Learning biases underlying individual differences in sensitivity to social rejection

Emotion. 2013 Aug;13(4):616-21. doi: 10.1037/a0033150.


People vary greatly in their dispositions to anxiously expect, readily perceive, and strongly react to social rejection (rejection sensitivity [RS]) with implications for social functioning and health. Here, we examined how RS influences learning about social threat. Using a classical fear conditioning task, we established that high compared to low individuals displayed a resistance to extinction of the conditioned response to angry faces, but not to neutral faces or nonsocial stimuli. Our findings suggest that RS biases the flexible updating of acquired expectations for threat, which helps to explain how RS operates as a self-fulfilling prophecy.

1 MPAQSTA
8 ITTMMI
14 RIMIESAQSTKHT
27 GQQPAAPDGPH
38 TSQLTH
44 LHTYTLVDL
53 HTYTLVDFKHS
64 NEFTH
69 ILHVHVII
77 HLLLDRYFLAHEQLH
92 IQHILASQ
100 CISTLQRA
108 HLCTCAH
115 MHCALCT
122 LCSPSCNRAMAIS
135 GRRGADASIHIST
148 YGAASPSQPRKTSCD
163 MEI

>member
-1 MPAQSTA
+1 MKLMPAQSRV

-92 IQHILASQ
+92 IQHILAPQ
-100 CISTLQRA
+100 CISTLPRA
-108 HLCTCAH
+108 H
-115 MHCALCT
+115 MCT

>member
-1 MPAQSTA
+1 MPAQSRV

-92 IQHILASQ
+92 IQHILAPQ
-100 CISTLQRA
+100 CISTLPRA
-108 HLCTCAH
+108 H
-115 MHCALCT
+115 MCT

Publication types

  • Research Support, N.I.H., Extramural
  • Research Support, Non-U.S. Gov't

MeSH terms

  • Adult
  • Conditioning, Classical / physiology*
  • Extinction, Psychological / physiology*
  • Facial Expression
  • Fear / physiology
  • Female
  • Humans
  • Individuality*
  • Male
  • Rejection, Psychology*
  • Social Perception*
  • Young Adult